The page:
I have been impressed by a number of new albums released this Summer that are soft in volume but musically and emotionally strong.
The trio of Steve Cardenas (guitar), Ted Nash (tenor + soprano saxophones, clarinet), and Ben Allison (bass) have played on each other's albums and in live concerts for more than two decades. Nash and Allison were connected as founding members of the New York City-based Jazz Composers Collective (very active in the 1990s) while Cardenas began recording as a member of the bassist's group around the turn of the century. As an ensemble, they've recorded three albums, 2018's "Quiet Revolution" (Sonic Camera, Allison's label), 2019s "Somewhere Else – West Side Story Songs" (Plastic Sax, Nash's label), and the recently released (July 2022) "Healing Power – The Music of Carla Bley" (Sunnyside Records, the label Cardenas records for). Their 2018 debut was dedicated to the music of reed master Jimmy Guiffre and his work with guitarist Jim Hall–the shape and sound of the lineup was perfect for an exploration of that composer's music and also worked really well for the Bernstein/Sondheim songs on the second recording..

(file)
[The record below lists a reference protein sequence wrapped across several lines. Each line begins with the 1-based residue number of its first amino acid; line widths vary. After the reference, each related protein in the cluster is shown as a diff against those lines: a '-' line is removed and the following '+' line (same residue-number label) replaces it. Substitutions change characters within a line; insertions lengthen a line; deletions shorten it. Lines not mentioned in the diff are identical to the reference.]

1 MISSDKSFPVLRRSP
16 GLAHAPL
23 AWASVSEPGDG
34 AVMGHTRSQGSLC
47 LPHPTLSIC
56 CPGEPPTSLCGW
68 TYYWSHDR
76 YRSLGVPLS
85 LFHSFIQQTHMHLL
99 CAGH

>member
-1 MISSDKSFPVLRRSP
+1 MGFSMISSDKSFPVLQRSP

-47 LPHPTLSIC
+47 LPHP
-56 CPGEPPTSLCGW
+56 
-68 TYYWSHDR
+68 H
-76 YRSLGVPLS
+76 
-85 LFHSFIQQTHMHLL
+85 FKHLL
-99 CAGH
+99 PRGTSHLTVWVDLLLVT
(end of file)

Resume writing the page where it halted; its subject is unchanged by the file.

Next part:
For the trio's third release, they turn to Carla Bley whose unique musical stylings has kept listeners and critics entranced and guessing for over five decades. She has led numerous ensembles including both a small and large big band as well as, most recently, a trio with bassist Steve Swallow and saxophonist Andy Sheppard. Her music reveals all sorts of influence but Ms. Bley has always a penchant for smartly-crafted melodies. The songs on "Healing Power" come from throughout the composer's career; not only do Messrs. Cardenas, Nash, & Allison do the music justice, they make the songs their own. The nine-song program opens with one of her most famous pieces "Ida Lupino". Composed in 1964 and first recorded by her-then husband Paul Bley, the music is quite introspective and has a lovely melody. Allison's quiet bass lines creates a perfect foundation for the solos.
Photo: Ludovico Granvassu